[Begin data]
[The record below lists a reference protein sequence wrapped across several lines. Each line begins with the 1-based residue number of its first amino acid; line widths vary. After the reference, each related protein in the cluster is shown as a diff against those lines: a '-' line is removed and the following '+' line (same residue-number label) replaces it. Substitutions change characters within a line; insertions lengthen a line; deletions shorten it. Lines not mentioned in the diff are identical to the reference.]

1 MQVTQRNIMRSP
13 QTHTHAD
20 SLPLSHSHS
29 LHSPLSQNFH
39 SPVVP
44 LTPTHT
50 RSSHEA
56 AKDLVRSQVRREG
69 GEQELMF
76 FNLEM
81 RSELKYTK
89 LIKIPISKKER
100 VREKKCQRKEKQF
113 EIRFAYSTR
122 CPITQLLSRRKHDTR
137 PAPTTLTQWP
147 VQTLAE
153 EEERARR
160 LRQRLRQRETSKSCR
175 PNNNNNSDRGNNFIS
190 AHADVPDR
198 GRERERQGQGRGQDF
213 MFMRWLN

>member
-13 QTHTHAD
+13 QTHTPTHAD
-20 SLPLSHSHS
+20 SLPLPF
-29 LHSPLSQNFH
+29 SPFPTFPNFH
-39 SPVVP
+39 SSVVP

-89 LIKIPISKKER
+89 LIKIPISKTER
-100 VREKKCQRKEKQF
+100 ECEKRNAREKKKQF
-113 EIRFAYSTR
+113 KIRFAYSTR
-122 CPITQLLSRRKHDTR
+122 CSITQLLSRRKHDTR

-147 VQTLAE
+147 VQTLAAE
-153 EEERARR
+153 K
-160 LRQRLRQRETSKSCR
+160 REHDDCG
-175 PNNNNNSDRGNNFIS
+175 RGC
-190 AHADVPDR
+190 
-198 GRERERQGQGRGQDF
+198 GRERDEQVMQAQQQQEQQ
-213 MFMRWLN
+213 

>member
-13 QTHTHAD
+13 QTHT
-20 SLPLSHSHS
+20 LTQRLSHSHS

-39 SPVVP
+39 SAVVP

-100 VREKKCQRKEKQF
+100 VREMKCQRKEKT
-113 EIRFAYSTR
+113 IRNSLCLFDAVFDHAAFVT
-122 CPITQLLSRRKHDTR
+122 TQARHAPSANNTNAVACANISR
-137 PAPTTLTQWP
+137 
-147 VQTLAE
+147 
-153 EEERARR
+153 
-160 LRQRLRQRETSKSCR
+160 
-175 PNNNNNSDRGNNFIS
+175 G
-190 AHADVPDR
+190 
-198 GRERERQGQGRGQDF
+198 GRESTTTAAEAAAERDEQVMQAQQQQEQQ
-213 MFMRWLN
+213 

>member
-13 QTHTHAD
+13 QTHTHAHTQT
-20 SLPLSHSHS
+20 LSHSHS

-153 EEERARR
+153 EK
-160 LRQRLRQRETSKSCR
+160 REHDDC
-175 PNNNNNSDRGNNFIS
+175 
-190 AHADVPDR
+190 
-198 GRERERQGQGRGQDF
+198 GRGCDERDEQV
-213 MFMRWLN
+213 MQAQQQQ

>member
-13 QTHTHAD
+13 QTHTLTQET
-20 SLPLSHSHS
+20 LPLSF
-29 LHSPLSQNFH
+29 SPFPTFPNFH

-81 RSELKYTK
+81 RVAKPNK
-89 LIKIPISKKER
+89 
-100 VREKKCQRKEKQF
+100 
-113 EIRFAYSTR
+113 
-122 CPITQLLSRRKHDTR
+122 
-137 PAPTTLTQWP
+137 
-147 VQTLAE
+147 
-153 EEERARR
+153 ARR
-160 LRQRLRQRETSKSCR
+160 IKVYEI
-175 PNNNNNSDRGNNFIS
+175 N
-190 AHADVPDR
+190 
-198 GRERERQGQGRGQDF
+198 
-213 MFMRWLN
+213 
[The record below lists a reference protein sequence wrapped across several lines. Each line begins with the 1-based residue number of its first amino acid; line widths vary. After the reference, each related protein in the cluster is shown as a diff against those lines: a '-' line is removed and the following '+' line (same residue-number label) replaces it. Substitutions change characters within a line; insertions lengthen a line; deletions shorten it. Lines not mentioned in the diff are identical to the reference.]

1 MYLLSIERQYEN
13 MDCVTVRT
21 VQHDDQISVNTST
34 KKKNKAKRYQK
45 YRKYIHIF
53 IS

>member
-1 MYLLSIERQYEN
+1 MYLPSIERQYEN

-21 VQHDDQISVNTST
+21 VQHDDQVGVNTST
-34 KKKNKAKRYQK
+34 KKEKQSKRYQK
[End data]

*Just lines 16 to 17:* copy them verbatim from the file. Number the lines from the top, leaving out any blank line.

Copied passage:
122 CPITQLLSRRKHDTR
137 PAPTTLTQWP